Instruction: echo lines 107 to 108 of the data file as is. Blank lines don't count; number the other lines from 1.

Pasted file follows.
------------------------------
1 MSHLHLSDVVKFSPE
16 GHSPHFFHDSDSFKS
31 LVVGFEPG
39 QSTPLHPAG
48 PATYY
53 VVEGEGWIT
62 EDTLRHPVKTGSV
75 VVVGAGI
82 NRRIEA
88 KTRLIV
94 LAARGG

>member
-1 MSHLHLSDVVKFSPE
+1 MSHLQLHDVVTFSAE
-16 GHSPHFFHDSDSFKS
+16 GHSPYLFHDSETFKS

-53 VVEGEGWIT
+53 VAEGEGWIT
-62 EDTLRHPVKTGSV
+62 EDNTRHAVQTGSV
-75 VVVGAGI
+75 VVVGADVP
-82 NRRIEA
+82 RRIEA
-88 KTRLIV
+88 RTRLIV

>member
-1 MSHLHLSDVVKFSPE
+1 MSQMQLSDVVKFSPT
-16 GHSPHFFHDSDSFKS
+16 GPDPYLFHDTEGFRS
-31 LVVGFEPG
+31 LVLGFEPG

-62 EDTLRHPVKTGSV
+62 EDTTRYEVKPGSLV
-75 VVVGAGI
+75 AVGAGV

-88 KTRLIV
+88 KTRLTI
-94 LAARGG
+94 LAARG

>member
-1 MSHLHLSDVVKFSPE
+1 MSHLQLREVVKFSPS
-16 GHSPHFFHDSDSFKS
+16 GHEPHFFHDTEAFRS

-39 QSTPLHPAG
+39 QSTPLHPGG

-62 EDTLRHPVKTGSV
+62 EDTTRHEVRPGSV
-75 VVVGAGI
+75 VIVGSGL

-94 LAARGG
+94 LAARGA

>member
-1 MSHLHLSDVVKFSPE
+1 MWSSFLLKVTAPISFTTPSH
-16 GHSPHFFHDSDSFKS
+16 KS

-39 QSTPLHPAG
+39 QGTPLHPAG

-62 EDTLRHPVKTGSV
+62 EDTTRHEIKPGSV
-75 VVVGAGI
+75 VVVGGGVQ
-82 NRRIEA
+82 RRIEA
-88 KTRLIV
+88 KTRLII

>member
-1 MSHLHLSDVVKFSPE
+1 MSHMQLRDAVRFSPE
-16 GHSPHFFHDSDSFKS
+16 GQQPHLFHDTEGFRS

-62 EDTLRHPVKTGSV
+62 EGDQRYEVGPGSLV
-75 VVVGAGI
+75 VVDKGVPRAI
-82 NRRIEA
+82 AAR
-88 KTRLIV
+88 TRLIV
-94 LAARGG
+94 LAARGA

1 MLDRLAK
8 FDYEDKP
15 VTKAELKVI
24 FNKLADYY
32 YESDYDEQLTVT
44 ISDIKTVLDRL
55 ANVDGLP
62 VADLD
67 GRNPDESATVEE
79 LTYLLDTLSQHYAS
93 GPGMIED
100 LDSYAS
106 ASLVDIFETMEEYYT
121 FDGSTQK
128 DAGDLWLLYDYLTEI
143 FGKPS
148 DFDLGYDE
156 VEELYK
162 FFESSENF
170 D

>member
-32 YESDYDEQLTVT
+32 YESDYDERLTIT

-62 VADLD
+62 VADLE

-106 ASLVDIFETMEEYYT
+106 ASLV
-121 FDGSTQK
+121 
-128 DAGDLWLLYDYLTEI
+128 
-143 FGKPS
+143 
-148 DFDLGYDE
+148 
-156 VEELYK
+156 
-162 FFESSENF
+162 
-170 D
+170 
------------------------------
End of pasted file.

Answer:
+32 YESDYDERLTIT

-62 VADLD